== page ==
Manchester United need a youth revolution — and Sir Dave Brailsford can deliver it

Sitting in the directors’ box at Luton Town on Sunday, a few rows below Harry Styles to whom the Sky Sports cameras kept returning to find, Sir Dave Brailsford cut a low profile as he looked on studiously through a pair of thick-rimmed glasses.

Brailsford was the only one present of Manchester United’s new three-man power committee designed to reshape and revitalise the club. The other two – Joel Glazer and Sir Jim Ratcliffeare billionaire businessmen, but it is Brailsford who has the background steeped in sporting success, and so it is not hard to surmise that it is Brailsford who will be the most influential figure in the future of United over the coming months and years.

Brailsford showed no reaction to the wild game unfolding in front of him. He was stoic as Rasmus Hojlund raced through to put United into the lead; he was motionless when Luton’s Carlton Morris replied and the tin roof nearly lifted off Kenilworth Road; he was unmoved by the chaotic way United saw out this victory, accruing enough needless yellow cards and glaring missed chances to put together an exhibit on how not to kill off a football match. Somehow, they won 2-1.

United held on to continue their surge towards the Champions League places (REUTERS)
United held on to continue their surge towards the Champions League places (REUTERS)

Brailsford sat quietly throughout, occasionally wringing his hands or fiddling with the ring on his finger. He may not be an expert when it comes to football but he would not have found it difficult to draw a few conclusions from United’s unconvincing win.

Chief among them was the stark difference between the performance levels of United’s experienced pros and their bright young crop. Hojlund is in sensational form, having now scored in his last six games, and this was another match-winning performance by the 21-year-old. His composure for his first goal after only 36 seconds was that of a ruthless goalscorer, and his improvised chested finish for his second a few minutes later was equally well taken.

“We are very happy with our recruitment, that we recruited the right character because he can perform under stress,” said manager Erik ten Hag afterwards. “And when things go against him like in the first half of the season, he has the abilities to have a strong character, to be resilient, to be determined and score goals and that is what we saw when we scouted him.”

Around Hojlund, United’s brightest lights were all young players. In a game lacking control, the 18-year-old Kobbie Mainoo provided spots of it in another performance that suggested he will be United’s heartbeat for many years to come. His ability to receive the ball in tight spaces and keep it was exceptional. Then there was Alejandro Garnacho, who was wasteful in front of goal but a constant threat, and Diogo Dalot, who provided impetus up the right side.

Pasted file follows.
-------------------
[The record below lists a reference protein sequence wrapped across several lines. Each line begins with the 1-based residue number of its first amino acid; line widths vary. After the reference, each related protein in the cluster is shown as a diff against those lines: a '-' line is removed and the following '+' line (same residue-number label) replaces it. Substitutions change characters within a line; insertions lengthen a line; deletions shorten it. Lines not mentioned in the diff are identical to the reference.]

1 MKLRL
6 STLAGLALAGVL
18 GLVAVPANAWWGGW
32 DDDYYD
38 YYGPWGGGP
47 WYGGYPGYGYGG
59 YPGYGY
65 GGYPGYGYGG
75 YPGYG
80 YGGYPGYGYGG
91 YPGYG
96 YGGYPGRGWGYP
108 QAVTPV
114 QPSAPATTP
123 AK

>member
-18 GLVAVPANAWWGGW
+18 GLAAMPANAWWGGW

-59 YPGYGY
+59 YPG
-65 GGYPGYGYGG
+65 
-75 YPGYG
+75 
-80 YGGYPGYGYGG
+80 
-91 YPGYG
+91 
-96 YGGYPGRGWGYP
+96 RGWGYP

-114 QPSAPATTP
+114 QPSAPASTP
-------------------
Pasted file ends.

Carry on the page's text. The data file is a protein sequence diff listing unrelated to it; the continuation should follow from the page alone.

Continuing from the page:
Whereas the senior pros lost their heads at Kenilworth Road. Luke Shaw, Harry Maguire and Casemiro were all booked for desperate challenges in the first half – the Brazilian’s was the most debatable, but then he could have been sent off for a second booking after lunging in on Ross Barkley. So it was no surprise when Ten Hag made the decision to replace them, to save those yellow cards from becoming red.

Bruno Fernandes struggled to impact the game, while Victor Lindelof and Jonny Evans both gave away clumsy fouls when they came on. Christian Eriksen was not even brought on from the bench.

United’s senior players struggled as Ten Hag’s side lost control at Kenilworth Road (Action Images via Reuters)
United’s senior players struggled as Ten Hag’s side lost control at Kenilworth Road (Action Images via Reuters)

On this evidence, the future of this team appears reliant on the blossoming of youth, and Brailsford will no doubt understand that. In the cycling world he rebuilt a squad at Team Sky, later Ineos, around young talent after the early success of Bradley Wiggins and Chris Froome, and he helped bring that talent to the fore, most notably managing Egan Bernal, the youngest winner of the Tour de France for more than a century. Brailsford knew the value of building a development squad stacked with talent, and he scoured Britain, mainland Europe and South America for the best prospects.

While running OGC Nice – another Ineos project – Brailsford was central to the hiring of Francesco Farioli, the club’s 34-year-old head coach, one of the youngest managers in top-level European football. Now Brailsford is thought to be closing in on the hiring of Dan Ashworth, Newcastle’s technical director, perhaps best known for reshaping England’s footballing ‘DNA’ by rebuilding the FA setup from its youth teams upwards, a pipeline that has been credited for helping to establish such a strong pool of English talent compared to a decade ago.

United’s squad requires tough decision-making and Brailsford can lead the revolution (Getty Images)
United’s squad requires tough decision-making and Brailsford can lead the revolution (Getty Images)

It is not just about encouraging youth to flourish. Some hard decisions will need to be taken about the future of some of United’s expensive senior figures who are not consistently delivering, and Brailsford knows how to be ruthless with his older statesmen. Froome, his greatest champion, was axed from the Tour de France squad without ceremony. Brailsford doesn’t do sentiment, and as he watched the game almost motionless, with a fixed stare, it seems he doesn’t do much emotion either.

If this win showed anything it is that United will not win anything without kids. Increasingly, they look like a team who need to rebuild around their young players, and to strip away some of their senior figures. Brailsford might not know football’s intricacies, but he is exactly the right man for that task.